The training will be aired over a period of six months with a total of 33 broadcasts of 30-minutes each that aim to support governments to connect practicing nurses and midwives with the opportunity to learn, share information, and incorporate new WHO guidance on COVID-19.

Participating front-line healthcare workers will also have the opportunity to ask questions for future episodes, share learning needs and receive episode summaries through UNICEF’s RapidPro platform, which is a two-way communication system that works with free SMS and messaging apps from smartphones.

“*Health Care on Air Pacific* will provide frontline health workers in the Pacific with the precious knowledge, skills and confidence in a constructive and meaningful way. This is like a Pacific shield against COVID-19, in the making. I am delighted to see that Governments of Pacific Island countries and development partners including Japan, the United States, New Zealand, and UNICEF are uniting our collective strength in keeping the Pacific safe from COVID-19,” said Ambassador Extraordinary and Plenipotentiary of Japan, H.E. Omura Masahiro.

The teaching and learning methodology developed for Health Care on Air Pacific will also be included in the national nursing accreditation systems for in-service professional development.

Follow the UNICEF Pacific social media pages for more updates on broadcasting schedules.

Notes to Editors:

About USAID:

USAID - partners with 12 Pacific Island nations to bolster their ability to lead their countries to stable, prosperous futures. We focus on strengthening disaster preparedness and environmental resilience, health, and democratic governance.

About MFAT:

New Zealand works to advance sustainable development through aid, trade, environment, diplomatic, and security cooperation. New Zealand also provides humanitarian support to save lives and alleviate suffering. The NZ Aid Programme delivers New Zealand’s official support for developing countries, with a particular focus on the Pacific Islands region. The purpose of New Zealand’s aid is to develop shared prosperity and stability in the Pacific and beyond, drawing on the best of New Zealand’s knowledge and skills. New Zealand support’s sustainable development in developing countries to reduce poverty and contribute to a more secure, equitable and prosperous world. New Zealand follow’s the principles of understanding, friendship, mutual benefit and collective ambition in designing and delivering the aid programme.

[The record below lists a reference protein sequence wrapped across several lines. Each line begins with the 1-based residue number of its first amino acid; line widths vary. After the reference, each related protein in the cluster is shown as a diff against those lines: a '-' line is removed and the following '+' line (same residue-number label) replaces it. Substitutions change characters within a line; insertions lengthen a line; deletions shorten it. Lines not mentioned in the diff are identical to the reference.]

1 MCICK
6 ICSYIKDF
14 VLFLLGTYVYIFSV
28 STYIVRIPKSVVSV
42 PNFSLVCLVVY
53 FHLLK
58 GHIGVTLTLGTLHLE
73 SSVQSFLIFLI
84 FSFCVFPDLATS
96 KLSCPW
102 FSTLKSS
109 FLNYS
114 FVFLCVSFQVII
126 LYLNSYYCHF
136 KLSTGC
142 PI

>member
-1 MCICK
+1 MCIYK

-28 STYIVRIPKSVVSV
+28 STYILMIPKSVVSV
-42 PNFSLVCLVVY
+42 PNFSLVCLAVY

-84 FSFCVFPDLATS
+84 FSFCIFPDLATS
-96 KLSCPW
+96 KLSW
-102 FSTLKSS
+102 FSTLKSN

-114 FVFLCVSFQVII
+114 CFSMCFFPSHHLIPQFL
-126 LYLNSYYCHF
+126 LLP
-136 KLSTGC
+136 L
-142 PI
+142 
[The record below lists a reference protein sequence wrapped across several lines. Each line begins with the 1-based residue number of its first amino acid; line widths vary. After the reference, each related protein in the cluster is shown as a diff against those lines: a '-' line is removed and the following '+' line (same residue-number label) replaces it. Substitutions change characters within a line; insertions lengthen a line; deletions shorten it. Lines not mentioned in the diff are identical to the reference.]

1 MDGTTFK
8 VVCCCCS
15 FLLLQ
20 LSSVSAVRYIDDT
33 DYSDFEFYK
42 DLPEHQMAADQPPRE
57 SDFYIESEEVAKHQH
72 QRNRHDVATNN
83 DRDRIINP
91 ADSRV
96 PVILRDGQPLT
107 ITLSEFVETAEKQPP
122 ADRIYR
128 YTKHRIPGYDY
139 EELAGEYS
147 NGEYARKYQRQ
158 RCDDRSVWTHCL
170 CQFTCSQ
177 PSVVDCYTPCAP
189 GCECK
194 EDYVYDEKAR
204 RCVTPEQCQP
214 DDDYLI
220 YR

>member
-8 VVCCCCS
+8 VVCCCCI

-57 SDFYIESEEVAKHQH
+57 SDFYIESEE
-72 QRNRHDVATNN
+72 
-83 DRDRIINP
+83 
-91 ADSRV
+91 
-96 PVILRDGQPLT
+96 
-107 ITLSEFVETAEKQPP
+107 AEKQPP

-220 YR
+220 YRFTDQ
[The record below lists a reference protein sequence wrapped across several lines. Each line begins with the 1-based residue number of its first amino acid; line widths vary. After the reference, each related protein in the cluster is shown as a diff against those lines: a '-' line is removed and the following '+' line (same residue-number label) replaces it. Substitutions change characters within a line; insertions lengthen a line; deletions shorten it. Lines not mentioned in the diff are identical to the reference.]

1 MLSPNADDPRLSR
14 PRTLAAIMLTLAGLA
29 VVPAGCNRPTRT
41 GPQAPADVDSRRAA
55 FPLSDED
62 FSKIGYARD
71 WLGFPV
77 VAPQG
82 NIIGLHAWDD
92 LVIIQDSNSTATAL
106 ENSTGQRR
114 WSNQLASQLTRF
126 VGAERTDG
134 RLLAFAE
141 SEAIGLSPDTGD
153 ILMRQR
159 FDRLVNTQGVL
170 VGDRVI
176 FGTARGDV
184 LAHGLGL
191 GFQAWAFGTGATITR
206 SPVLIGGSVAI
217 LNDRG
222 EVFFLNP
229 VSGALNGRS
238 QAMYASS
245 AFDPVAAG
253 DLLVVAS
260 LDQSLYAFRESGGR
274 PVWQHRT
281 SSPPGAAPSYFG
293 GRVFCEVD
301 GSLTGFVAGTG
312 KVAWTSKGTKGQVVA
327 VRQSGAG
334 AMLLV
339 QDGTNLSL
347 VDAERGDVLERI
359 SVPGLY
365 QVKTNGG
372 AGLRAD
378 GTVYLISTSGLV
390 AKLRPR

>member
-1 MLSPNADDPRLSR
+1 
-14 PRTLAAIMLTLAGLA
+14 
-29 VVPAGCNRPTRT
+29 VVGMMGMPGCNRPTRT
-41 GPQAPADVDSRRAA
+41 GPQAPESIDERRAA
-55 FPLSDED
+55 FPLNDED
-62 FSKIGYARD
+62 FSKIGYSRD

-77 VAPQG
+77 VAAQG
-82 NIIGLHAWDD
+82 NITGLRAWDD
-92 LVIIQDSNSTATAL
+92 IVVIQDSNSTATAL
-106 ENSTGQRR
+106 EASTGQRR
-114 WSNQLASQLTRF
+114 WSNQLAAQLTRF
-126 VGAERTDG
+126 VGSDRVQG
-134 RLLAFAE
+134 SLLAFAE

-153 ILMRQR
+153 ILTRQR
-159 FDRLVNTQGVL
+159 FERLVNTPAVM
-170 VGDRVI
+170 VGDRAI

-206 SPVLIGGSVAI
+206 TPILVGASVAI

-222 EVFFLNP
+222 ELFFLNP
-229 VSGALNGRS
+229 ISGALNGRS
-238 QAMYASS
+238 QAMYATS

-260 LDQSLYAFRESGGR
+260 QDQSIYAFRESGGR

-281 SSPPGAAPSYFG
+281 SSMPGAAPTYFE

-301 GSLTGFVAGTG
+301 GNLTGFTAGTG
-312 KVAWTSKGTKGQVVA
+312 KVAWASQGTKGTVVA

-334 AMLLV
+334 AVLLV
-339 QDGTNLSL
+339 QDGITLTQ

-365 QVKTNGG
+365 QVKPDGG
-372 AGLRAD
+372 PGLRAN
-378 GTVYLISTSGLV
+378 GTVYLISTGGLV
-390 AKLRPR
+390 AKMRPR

About the Government of Japan:

Japan provides funds (grants, loans, etc.) and technologies that are useful for “development”, including peacebuilding, governance, promotion of basic human rights and humanitarian assistance, in the form of Official Development Assistance (ODA) to eligible countries and regions. ODA includes bilateral aid to directly assist developing countries and regions, and multilateral aid, which consist of contributions to international organizations such as UNICEF, UNDP, and WHO.

For more information, please contact:

Sunil Chandra, Fiji Ministry of Health and Medical Services,sunil.chandra@health.gov.fj

Zubnah Khan, UNICEF Pacific, Tel: +679 7157586, zukhan@unicef.org

Joeteshna Zenos, USAID, Tel: +679 7728609, jzenos@usaid.gov

Monika Mala, NZHC Suva, Tel: +679 3230903, Monika.Mala@mfat.govt.nz

Peni Saurara, Embassy of Japan in Fiji, +679 3304633, peni.saurara@fj.mofa.go.jp or eojeconomics@fj.mofa.go.jp